On a Spring night in scenic, salty 1850’s Syracuse, New York, far from the tumult of Tammany Hall in New York City, the first stakes game of billiards was played at Malcolm Hall for a $200 purse. The contest paired Joseph N. White of New York City against George Smith of Watertown, New York, and took place on a four-pocket, 6′-12′ table. It was a caroms game with unlimited pocketings, up to 500. The big city shooter White took down Smith 500-484.
The game was held in a public pool hall, however it was by invitation only (keeping the side action among a circle of trusted spectators). The averages and runs of the game are not known, and the scoring of the contest was delayed to reach publication, which obfuscates the records.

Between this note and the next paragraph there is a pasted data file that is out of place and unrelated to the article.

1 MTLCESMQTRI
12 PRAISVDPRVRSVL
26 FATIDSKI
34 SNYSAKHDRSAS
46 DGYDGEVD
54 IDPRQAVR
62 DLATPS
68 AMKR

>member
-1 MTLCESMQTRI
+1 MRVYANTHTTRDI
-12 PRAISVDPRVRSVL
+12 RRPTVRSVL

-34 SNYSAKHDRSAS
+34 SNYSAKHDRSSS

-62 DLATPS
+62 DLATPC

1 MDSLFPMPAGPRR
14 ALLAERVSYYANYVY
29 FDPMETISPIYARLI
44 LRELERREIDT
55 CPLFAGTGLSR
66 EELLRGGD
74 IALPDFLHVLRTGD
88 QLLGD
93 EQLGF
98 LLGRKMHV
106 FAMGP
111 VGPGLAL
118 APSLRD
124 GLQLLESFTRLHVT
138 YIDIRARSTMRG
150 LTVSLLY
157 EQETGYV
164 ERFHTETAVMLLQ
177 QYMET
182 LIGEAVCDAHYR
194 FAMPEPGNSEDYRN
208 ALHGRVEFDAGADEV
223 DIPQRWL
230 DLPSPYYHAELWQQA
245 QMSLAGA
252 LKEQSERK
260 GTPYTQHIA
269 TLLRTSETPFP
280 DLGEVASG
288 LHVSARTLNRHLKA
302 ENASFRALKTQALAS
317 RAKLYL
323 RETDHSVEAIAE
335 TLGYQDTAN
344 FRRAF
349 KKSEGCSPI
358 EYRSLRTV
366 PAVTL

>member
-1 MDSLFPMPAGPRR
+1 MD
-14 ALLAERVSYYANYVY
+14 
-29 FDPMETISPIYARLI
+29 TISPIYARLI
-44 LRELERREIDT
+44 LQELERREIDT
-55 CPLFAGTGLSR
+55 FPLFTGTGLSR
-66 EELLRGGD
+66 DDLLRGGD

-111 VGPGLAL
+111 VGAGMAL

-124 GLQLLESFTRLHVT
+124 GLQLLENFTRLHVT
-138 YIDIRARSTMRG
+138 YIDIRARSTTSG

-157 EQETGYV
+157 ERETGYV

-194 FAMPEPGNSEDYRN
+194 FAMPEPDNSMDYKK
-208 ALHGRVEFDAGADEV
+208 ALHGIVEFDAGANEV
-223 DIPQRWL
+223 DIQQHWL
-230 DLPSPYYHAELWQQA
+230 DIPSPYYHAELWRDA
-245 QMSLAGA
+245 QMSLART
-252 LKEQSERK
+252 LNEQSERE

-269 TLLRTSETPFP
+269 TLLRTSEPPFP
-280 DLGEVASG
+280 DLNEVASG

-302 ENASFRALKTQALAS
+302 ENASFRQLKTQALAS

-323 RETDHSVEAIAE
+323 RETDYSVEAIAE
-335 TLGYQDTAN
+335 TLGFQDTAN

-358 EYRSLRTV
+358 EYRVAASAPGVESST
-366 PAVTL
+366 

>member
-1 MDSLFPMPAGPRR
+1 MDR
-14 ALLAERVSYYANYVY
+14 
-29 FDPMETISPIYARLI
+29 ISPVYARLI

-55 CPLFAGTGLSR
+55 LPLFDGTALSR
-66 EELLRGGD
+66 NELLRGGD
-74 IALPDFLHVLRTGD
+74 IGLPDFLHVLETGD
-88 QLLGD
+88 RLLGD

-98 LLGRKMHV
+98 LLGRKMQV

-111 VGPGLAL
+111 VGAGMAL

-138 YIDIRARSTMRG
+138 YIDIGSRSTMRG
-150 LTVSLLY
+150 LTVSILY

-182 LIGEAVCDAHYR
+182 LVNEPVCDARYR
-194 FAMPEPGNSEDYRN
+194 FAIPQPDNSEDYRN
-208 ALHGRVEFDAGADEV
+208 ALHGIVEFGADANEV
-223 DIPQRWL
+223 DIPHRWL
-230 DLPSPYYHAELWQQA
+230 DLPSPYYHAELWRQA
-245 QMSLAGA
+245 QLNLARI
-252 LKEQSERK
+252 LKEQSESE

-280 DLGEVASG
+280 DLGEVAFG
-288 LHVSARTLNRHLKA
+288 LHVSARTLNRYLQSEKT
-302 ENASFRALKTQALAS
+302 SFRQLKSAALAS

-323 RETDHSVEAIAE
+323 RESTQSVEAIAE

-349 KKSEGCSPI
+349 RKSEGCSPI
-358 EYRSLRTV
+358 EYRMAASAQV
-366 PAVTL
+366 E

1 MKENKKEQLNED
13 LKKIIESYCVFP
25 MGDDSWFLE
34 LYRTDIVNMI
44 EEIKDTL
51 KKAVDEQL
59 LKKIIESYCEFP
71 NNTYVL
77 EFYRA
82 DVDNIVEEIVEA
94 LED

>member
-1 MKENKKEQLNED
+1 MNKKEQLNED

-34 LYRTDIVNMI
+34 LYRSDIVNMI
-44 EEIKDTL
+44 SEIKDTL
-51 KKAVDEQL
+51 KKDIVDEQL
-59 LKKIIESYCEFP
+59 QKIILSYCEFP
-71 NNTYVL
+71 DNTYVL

Regardless of unknown stats and side-wagering, and no matter how drunk some of the Irish canal workers around might have been, the history of the event is clear. Billiards had reached American shores, taken hold, and was beginning to churn some action in a rapidly growing America. Less than five years later, purses would be claimed for $10,000, a massive take for the time and place in history.